Open Source Bibliography

There are many resources (good and bad) on the web offering information, advice, and interpretation concerning Open Source. The following are references that we, the OSI Board, have found useful, either for informing ourselves or for helping others begin their education about open source. And as you explore these links, be mindful of these words attributed to the Buddha,
"Believe nothing, no matter where you read it, or who said it, no matter if I have said it, unless it agrees with your own reason and your own common sense..."

Rich References


Open Source Software

Open Source Conferences and User Groups

  • OSCON. Note that O'Reilly Media put on many other conferences, most of which have strong open source components and/or constitutents.
  • FOSS4G. Free and Open Source Geospatial Information Systems conference.
  • Blender Conference. There are other regional versions of this conference that can be found at the website.
  • The Ottawa Linux Symposium. A premier event for hackers to discuss implementation experiences and chart the future of Linux.
  • The Wizards of OS conference in Berlin.
  • The FISL conference in Porto Alegre, Brazil.
  • The FOSSSL conference (and other events) in Colombo, Sri Lanka.
  • There are hundreds of conferences per year all over the world that advertise "Open Source" as a topic. Alas, these have varying degrees of quality and felicity and the OSI does not vouch for (nor recommend against) the ones not listed in this section. Check to see whether an OSI-affiliated speaker is listed as presenting if you wish to hear the OSI's thoughts or positions.
  • User groups tend to focus on software or groups of software used in a particular context: Linux users in Northern Virginia (NOVALUG), GIS developers and users who formed the Indian Chapter of OSGeo, or the dozens of topic-specific users of the R package and its extensions. There are many thousands of user groups, and the best way to find the one that's right for you is to search the web, find the mailing lists, and make contact.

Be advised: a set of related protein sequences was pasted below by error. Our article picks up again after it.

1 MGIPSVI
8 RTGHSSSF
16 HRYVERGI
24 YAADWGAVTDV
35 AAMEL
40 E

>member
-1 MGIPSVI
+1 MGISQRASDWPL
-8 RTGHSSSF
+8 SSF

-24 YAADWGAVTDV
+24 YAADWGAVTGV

Many more papers about open source can be found at MIT's Free/Open Research Community.

Packaged Open Source Software

Hundreds, if not thousands, of companies now sell commercially packaged and supported open source software. While many open source software packages do run on proprietary systems (Apache is quite popular on all operating systems platforms), Linux distributions provide a complete (and in some cases, exclusively) open source environment suitable for hand-held, desktop, server, and high-end enterprise/cluster/mainframe use.

The OSI website is built with and runs exclusively open source software, including Apache (web server), Drupal (content management and blogs), the PHP scripting language, the MySQL database, to name a few of the more well-known packages.

Open Source News

To promote and protect open source software and communities...

For over 20 years the Open Source Initiative (OSI) has worked to raise awareness and adoption of open source software, and build bridges between open source communities of practice. As a global non-profit, the OSI champions software freedom in society through education, collaboration, and infrastructure, stewarding the Open Source Definition (OSD), and preventing abuse of the ideals and ethos inherent to the open source movement.

Open source software is made by many people and distributed under an OSD-compliant license which grants all the rights to use, study, change, and share the software in modified and unmodified form. Software freedom is essential to enabling community development of open source software.